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I took my tote down to the pool for a photo sesh, and I loaded it up with all the goodies one might take to the pool, lake or beach:  two towels, yoga mat, water bottle, sunscreen, sunglasses, ipad, phone, keys, camera, and room for snacks.
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The bag easily accommodated all I needed (plus the yoga mat that I didn’t need!)

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An interior pocket would be a nice addition, now that I think about it, to keep my smaller items from getting lost in the bottom of the bag.  But I’m really happy with my new bag, and I can’t wait for the next trip to the pool or lake.  I’m ready now.

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Where do you go to cool down on a hot summer day?

Robe for a Crazy Horse Lady

My mother is one crazy lady.

And I mean that in the very best way.  I admire her.

She is a vaulting coach.  Vaulting is her passion.  And although the vaulting didn’t stick, she managed to pass on her love of horses to me.
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This is me and my two sisters vaulting (I think I’m the one in the middle… it was 12 years ago, and I have an identical twin sister.  Sometimes I have a hard time telling us apart in photos.  Especially photos where we are in the same exact outfit.)

Mom was our coach.  None of my siblings or I vault anymore, but my mom is still a very busy coach and horse trainer.

She picked up another hobby in the last few years as well–Roman riding.
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I tried it one time–it’s hard!  My mom is so strong!  She is twice my age, but she is way stronger than me!  (And much braver too for that matter)

Anyway, enough about how awesome my mother is.  On to the sewing project.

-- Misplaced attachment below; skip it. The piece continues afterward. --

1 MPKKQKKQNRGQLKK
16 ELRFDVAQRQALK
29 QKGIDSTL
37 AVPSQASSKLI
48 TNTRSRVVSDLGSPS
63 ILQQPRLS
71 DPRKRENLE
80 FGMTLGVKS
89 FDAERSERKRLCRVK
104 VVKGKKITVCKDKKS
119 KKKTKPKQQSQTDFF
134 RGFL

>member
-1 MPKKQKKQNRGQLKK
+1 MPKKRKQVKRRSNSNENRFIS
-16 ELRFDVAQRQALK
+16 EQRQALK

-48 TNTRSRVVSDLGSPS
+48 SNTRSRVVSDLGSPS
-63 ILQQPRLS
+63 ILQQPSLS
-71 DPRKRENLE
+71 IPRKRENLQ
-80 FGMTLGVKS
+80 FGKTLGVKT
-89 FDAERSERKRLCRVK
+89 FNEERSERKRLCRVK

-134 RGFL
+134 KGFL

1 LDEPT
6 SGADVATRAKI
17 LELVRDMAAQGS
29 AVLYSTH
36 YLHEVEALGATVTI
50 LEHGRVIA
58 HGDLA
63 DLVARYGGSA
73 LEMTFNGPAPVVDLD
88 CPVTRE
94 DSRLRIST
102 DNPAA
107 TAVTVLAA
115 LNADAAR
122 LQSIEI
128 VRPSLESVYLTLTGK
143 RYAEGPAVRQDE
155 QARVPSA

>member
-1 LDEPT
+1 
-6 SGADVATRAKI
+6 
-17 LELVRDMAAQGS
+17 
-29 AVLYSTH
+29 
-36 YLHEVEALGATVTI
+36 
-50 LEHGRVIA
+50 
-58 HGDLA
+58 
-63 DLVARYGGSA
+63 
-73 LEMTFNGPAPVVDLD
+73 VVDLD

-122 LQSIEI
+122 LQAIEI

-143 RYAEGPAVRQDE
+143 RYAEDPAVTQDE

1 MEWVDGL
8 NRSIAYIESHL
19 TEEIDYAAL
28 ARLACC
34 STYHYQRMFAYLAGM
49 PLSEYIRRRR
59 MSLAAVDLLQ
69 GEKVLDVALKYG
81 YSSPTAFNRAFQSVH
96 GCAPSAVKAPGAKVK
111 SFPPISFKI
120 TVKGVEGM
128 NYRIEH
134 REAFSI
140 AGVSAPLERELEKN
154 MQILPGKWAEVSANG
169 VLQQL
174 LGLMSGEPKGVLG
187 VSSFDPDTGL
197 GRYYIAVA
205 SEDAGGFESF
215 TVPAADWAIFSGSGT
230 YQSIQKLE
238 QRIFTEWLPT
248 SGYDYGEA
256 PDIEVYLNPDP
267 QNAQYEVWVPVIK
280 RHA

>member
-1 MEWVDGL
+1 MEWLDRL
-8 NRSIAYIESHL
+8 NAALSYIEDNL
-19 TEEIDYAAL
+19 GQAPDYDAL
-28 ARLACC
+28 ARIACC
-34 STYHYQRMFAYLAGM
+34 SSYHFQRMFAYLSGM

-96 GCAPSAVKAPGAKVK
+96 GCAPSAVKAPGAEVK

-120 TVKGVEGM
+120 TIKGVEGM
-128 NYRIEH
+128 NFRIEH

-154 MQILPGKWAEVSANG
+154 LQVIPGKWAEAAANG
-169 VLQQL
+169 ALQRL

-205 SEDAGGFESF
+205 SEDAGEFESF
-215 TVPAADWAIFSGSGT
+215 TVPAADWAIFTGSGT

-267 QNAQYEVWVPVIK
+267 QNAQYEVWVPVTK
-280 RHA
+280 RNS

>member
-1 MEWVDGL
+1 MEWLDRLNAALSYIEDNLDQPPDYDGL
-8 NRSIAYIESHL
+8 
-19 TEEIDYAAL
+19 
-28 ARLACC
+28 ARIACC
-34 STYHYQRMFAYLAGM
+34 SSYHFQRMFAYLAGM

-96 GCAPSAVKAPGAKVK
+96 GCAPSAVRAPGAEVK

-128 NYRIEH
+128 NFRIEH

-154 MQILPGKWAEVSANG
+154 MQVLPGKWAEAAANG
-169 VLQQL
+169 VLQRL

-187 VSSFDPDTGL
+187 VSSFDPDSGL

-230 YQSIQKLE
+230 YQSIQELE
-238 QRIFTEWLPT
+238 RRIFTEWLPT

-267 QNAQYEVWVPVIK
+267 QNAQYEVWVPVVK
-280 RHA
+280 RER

She recently had surgery and needed a robe to wear while she was recovering.  Enter her over-achieving aims to please daughter who loves to sew.  And the BurdaStyle Kimono robe pattern.

This pattern is wonderful and easy.  I even forgot to add the seam allowance (ahh!) and it still fit well thanks to all the ease of a robe.
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The outer fabric was very lightweight and a little sheer, so I underlined it with an equally lightweight white fabric.  The pattern included inseam pockets, but I wanted to add a special patch pocket for my mom instead.

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I found this circus girl image on etsy and used transfer paper to print and transfer the image by ironing onto my fabric.  It worked quite well.  I interfaced the pocket as well as the main fabric where the pocket would be attached to make sure it was sturdy.  Well, it’s good and sturdy and a bit too stiff really.  I may have over-done the interfacing just a little.
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If you have need of a robe, I highly recommend this pattern.  It was a quick and satisfying project.  But don’t forget to add your seam allowance ;)

Loop Scarf

I’m a complete beginner at crochet.  After several youtube demos, I think I’ve mastered something that resembles the most basic pattern.  I’m not confident that I’m doing it correctly, but I did manage to make a scarf!  and it’s holding together just fine.
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My first attempt involved the thickest yarn I’ve ever seen, in a beautiful green color dubbed “cilantro.”  I made it too short and tight though–it wore like a neck brace.  A very warm, lovely colored neck brace.

My second attempt was this thinner teal colored yarn.  I tried to keep it loose, and I made it longer and wider.  I’m much happier with this scarf–it actually drapes and hangs a little.  Plus it didn’t make my neck itch–score.

Time to put up the crochet hook and start cutting out the negroni pattern.

Sometimes I think I just need a week or two between sewing projects to rest and relax before tackling the next adventure.  Although I love to sew, I get caught up in the work and stay up too late.  It’s not exactly a relaxing hobby for me.  Crochet has been my “relax and watch tv” activity.  Sewing is more like reading Harry Potter–it draws me in and keeps me up past my bedtime.  Which hobbies help you to relax?